By Tom Wacaster
Roy "Wrong Way" Riegels played center on the 1928 University of California football team, The Golden Bears, which had 6-1-2 record at the close of the 1928 regular season. On January 1, 1929, the Golden Bears faced the Georgia Tech Yellow Jackets at the Rose Bowl in Pasadena, California, USA. Midway through the second quarter, Riegels, who played center on both offensive and defensive lines and who was then playing in a role similar to that of the modern defensive nose guard or nose tackle, picked up a fumble by Tech's Jack "Stumpy" Thomason. Just 30 yards away from the Yellow Jackets' end zone, Riegels was somehow turned around and ran 69 yards in the wrong direction. The following describes what transpired from Riegels' perspective:
I was running toward the sidelines when I picked up the ball," Riegels told The Associated Press. "I started to turn to my left toward Tech's goal. Somebody shoved me and I bounded right off into a tackler. In pivoting to get away from him, I completely lost my bearings. -Roy Riegels
Teammate and quarterback Benny Lom chased Riegels, screaming at him to stop. Known for his speed, Lom finally caught up with Riegels at California's 3-yard line and tried to turn him around, but he was immediately hit by a wave of Tech players and tackled back to the 1-yard line. The Bears chose to punt rather than risk a play so close to their own end zone, but Tech's Vance Maree blocked Lom's punt for a safety, giving Georgia Tech a 2-0 lead.
During Roy's wrong way run, Georgia Tech's coach Bill Alexander said to his excited players who were jumping up and down near the Tech bench: "Sit down. Sit down. He's just running the wrong way. Every step he takes is to our advantage." Broadcaster Graham McNamee, who was calling the game on the radio, said during Roy's wrong way run: "What am I seeing? What's wrong with me? Am I crazy?" After the play, Riegels was so distraught that he had to be talked into returning to the game by coach Nibs Price for the second half. Riegels did play, and he turned in a stellar second half performance, including blocking a Tech punt. In addition, Lom passed for a touchdown and kicked the extra point, but that was not enough. Tech would ultimately win the game and their second national championship 8-7. Georgia Tech's safety score after the wrong way run made the difference in the outcome of the game, which increased the significance of Roy's mistake.
Will Rogers, well known actor, comedian, newspaper writer and author picked up on the story and came to Riegels' aid. Mr. Rogers wrote the following: "Why heap criticism upon this unfortunate fellow for running with a ball in the wrong direction? Is it not a fact that a vast majority of us are headed in the wrong direction and running at top speed toward the wrong goal?"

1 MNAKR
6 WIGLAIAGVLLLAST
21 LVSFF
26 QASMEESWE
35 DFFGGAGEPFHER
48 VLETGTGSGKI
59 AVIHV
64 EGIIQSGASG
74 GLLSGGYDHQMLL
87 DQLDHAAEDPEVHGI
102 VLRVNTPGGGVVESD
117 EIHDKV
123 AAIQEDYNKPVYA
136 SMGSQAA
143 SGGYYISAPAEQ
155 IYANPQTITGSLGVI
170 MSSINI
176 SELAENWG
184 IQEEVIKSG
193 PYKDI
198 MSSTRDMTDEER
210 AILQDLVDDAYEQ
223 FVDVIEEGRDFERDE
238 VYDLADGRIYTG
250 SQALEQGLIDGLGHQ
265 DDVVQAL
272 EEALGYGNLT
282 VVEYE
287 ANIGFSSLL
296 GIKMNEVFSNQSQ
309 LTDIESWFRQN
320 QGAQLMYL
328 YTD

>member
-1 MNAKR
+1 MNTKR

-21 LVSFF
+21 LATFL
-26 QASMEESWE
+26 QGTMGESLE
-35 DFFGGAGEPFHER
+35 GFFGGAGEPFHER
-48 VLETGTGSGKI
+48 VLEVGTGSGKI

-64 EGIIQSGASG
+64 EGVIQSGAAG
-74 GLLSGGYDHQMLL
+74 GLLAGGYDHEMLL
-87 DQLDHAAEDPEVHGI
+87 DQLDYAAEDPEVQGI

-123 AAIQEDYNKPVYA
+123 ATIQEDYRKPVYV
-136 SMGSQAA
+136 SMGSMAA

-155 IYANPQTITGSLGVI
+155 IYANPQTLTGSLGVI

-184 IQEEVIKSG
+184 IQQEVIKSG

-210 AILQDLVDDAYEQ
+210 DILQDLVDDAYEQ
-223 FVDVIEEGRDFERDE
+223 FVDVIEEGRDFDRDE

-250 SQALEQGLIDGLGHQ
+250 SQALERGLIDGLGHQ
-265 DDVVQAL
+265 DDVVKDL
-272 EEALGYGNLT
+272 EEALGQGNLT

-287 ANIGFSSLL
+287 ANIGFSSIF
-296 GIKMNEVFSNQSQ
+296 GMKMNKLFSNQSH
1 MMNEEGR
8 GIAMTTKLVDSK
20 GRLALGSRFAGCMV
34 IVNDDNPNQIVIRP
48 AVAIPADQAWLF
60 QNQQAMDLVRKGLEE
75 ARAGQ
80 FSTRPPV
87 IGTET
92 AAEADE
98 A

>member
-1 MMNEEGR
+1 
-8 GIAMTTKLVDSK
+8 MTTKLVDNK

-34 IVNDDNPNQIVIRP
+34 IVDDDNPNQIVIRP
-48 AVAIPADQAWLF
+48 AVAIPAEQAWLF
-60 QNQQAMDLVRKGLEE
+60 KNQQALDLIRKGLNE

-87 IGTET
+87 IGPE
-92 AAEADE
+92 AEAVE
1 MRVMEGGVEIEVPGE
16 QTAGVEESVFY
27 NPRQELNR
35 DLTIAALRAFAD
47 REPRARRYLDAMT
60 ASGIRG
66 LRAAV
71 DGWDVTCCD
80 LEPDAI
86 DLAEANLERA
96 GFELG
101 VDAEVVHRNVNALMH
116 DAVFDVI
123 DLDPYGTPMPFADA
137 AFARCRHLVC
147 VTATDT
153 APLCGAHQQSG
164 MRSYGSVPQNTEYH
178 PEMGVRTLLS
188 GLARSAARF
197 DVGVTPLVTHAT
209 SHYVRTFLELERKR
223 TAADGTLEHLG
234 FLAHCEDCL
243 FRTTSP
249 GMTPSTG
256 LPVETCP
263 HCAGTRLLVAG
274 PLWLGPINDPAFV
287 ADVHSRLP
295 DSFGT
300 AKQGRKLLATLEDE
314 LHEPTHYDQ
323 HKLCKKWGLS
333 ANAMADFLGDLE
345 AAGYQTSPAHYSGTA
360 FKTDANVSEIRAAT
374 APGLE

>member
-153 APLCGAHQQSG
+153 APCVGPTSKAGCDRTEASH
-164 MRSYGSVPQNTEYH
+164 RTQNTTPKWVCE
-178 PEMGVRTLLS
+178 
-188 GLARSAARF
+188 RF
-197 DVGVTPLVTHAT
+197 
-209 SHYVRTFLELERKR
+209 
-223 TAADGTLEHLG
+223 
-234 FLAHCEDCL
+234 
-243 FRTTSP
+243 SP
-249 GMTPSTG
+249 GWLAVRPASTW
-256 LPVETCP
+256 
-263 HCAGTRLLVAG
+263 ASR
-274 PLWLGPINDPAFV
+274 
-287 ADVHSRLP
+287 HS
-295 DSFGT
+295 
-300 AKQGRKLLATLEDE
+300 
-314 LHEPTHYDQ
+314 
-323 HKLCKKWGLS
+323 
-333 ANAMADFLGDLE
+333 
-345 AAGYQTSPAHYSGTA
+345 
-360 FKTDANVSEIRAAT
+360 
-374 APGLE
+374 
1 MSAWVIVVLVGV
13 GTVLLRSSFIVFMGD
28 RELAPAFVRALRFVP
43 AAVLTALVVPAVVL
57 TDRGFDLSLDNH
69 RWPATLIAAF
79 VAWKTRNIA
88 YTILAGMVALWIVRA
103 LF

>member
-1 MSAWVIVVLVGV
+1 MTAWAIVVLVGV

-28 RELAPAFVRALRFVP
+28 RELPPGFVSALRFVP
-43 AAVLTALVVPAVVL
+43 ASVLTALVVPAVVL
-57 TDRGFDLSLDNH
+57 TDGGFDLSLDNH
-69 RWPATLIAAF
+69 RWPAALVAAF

Over the past weeks I have heard numerous friends, work associates, preachers and pundits point out that this year has been one for the books; and indeed, it has! It is becoming increasing evident that the world is running in the wrong direction. In 1985 The Judds released an album containing the song 'Grandpa, Tell Me About The Good Old Days." The first stanza in that song contained the following lyrics:
Grandpa, tell me 'bout the good old days
Sometimes it feels like this world's gone crazy
And Grandpa, take me back to yesterday
When the line between right and wrong
Didn't seem so hazy!
That was in 1985, almost four decades ago. The scene has only gotten worse. Political leaders running so far to the left it staggers the mind. Theologians upholding abortion, homosexuality, and same-sex marriages. The list goes on! It is full speed ahead toward a goal that can only bring ruin and regret. The vast majority (Matt. 7:13-14) are plunging over the precipice into eternity every day. Blinded by the "god of this world" (2 Cor. 4:4), they are running toward the goal of sensual pleasure, material wealth, and personal glory, thinking all the while they are running toward victory and some imaginary utopia. And what can the righteous do? Preach the gospel! Let us, like Benny Lom, Riegel's teammate, do all we can to rescue them before they cross the line into eternity. Let us run the race, and scream at the top of our lungs, "You are running the wrong direction!" Maybe, just maybe, we can reach them before they cross the line into eternity!
By Tom Wacaster